The library supports and sponsors various charitable outreach programs, and as such is a valuable resource which benefits the broader Oaxacan population. Donations it receives from American taxpayers are deductible through a U.S. Foundation (Canadians can give it a try, but be prepared for CRA to reject the write-off, since to my knowledge a Canadian foundation has not yet been formed). The OLL also facilitates the learning of English and Spanish for respectively Oaxacans and expatriates (mainly Americans and Canadians), with special emphasis on children and youths.
íKids Go! is a pre-school program which teaches underprivileged children basic socialization and learning skills prior to their entry into public school. The program currently has about 60 participants.
Youth Adelante addresses learning of Oaxacan teens by assisting them with their Spanish, library and computer skills, through supporting their socialization with visiting foreign students.
Linda's Kitchen teaches mentally and physically handicapped young people to function productively in various types of restaurant work. After completing the program the graduate youths are assisted by the Kitchen personnel and others associated with the OLL, to find paid employment in Oaxaca's working world.
[I have my own program independent of the library, wherein I encourage visitors to Oaxaca to fill the empty suitcase they'll be bringing down (earmarked for craft, clothing and rug purchases) with new or gently used clothing, toys and educational tools. I pick up the bounty from hotels and B & Bs upon receiving a call or email, and then distribute directly to families I know to be in need, or to the administration of rural schools, which often has a better handle on identifying the families of students clearly living on the edge.]
With the support of Oaxacan restauranteurs and other benefactors, charity dinners are held on a regular basis. There's also an annual rummage and bake sale, the occasional fine art auction which is generously supported through donations of works by Oaxacan artists, and additional ongoing efforts aimed at fundraising.
And of course there are periodic book and DVD sales on the premises. Occasionally it's necessary to cull the collections, especially after a large, new donation has been made. There are always books and DVDs for sale, but the best time to find real bargains is when sales first begin.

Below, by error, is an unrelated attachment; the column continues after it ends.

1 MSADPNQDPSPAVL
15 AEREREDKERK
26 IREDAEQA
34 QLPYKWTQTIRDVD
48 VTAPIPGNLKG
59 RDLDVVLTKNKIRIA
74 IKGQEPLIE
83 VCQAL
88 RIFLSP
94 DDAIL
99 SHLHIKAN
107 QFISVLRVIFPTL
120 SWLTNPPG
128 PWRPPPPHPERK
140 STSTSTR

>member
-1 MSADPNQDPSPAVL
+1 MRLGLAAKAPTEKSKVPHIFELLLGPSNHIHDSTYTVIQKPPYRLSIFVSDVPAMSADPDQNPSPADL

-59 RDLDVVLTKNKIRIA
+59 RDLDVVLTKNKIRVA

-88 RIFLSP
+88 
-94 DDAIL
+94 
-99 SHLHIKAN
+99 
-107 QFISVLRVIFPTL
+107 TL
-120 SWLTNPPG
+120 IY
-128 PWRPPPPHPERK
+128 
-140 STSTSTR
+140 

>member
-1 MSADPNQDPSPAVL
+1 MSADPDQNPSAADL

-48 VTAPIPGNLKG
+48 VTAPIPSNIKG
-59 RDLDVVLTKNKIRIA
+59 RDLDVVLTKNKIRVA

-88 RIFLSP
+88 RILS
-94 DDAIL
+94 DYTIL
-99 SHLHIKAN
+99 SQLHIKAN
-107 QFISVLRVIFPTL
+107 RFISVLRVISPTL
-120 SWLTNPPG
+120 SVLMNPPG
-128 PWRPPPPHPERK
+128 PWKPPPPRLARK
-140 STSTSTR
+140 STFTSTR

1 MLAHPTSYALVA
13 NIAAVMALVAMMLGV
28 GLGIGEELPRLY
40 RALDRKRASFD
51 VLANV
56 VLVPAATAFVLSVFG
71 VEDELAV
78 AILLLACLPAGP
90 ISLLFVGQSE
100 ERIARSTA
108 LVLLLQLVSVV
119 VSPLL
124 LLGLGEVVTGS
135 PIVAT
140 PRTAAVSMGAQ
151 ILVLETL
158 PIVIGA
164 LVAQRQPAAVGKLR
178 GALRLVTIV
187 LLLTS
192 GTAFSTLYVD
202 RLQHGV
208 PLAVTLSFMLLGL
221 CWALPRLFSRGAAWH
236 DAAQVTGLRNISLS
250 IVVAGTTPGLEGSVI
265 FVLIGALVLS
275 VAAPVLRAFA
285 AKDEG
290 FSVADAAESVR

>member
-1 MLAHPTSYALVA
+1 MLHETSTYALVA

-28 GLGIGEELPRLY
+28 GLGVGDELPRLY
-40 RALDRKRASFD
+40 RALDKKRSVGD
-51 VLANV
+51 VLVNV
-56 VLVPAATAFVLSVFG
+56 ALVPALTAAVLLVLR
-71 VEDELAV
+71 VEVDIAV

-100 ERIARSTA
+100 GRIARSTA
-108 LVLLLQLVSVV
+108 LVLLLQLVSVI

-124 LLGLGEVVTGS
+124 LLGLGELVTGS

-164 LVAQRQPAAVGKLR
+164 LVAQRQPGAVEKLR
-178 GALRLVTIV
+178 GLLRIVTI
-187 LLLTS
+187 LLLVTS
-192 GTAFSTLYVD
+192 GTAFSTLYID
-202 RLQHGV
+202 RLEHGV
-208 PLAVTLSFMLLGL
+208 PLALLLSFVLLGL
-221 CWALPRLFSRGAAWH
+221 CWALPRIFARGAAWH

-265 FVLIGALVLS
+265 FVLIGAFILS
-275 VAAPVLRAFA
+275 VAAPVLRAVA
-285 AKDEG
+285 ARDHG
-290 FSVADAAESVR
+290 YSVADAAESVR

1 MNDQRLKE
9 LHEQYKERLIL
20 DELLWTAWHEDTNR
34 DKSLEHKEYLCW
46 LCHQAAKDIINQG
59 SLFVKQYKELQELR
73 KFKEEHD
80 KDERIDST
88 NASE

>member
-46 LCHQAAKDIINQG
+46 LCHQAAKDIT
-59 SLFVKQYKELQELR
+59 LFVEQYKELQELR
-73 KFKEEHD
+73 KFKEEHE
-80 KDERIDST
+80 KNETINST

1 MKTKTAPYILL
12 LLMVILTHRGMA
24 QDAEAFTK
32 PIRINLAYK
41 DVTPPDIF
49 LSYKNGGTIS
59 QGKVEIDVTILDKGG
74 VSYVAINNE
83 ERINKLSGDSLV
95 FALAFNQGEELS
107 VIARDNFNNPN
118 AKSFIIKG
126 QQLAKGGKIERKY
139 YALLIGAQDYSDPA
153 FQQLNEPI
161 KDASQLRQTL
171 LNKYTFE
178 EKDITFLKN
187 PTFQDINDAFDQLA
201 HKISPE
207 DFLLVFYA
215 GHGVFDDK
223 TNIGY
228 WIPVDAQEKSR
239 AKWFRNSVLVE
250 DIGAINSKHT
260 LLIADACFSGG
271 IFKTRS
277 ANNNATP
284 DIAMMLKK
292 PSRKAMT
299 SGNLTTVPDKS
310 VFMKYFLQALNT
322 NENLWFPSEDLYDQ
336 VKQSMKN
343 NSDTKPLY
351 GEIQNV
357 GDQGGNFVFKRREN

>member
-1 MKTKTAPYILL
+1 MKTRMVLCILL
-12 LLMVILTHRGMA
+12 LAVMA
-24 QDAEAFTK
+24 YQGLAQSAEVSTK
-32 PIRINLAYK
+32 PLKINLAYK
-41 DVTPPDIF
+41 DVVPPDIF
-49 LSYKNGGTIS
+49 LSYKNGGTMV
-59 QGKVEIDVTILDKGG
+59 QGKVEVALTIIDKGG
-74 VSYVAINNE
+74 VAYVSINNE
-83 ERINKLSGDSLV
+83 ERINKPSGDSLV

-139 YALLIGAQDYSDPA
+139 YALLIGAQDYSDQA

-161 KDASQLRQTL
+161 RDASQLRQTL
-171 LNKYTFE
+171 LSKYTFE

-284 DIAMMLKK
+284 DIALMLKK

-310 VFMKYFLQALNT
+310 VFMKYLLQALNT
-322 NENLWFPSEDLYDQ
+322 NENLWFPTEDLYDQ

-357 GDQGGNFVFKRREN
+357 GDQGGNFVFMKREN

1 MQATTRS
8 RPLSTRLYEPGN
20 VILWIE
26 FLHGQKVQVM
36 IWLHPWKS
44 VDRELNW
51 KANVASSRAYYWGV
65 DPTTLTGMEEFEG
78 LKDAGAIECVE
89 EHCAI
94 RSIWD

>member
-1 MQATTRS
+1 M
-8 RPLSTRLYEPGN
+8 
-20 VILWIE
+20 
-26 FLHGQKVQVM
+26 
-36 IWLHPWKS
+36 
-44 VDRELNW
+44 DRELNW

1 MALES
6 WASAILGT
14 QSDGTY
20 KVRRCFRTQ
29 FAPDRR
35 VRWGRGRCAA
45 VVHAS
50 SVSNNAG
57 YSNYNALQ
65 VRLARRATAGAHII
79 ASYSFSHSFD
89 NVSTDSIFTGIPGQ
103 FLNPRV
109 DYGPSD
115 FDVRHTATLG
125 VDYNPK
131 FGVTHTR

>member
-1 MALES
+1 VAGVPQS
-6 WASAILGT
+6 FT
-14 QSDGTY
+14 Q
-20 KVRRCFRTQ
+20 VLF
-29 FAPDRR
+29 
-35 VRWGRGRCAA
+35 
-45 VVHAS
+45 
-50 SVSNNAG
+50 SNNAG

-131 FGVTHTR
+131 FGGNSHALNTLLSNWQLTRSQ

A monthly newsletter keeps members and visitors up to date. At the library premises there's a bulletin board with postings for personal and professional services, as well as other announcements and news; a binder with accommodations wanted and being offered and homes / land for sale; and other helpful resources.
On saturday mornings, Spanish and English speakers, children and adults alike, gather at the Oaxaca lending library to assist one another to better their language skills, on a semi-formal basis. There are opportunities to arrange for ongoing intercambios, whereby on a fixed schedule hour-long sessions can take place to assist Oaxacans to better their English, and Americans and Canadians to improve their Spanish. These informal discussions often supplement more formal language training.
Alvin Starkman has a masters in anthropology and law degree from Osgoode Hall Law School. A resident of Oaxaca, Alvin writes, takes couples and families to the sights, is a consultant to documentary film companies working in southern Mexico, and operates Casa Machaya Oaxaca Bed & Breakfast, a unique b & b providing accommodations which combine the privacy and amenities of an apartment, and comfort of Oaxaca hotels with the personal touch and service of country inn lodging. Alvin also leads culinary tours of Oaxaca with Chef Pilar Cabrera Arroyo www.oaxacaculinarytours.com.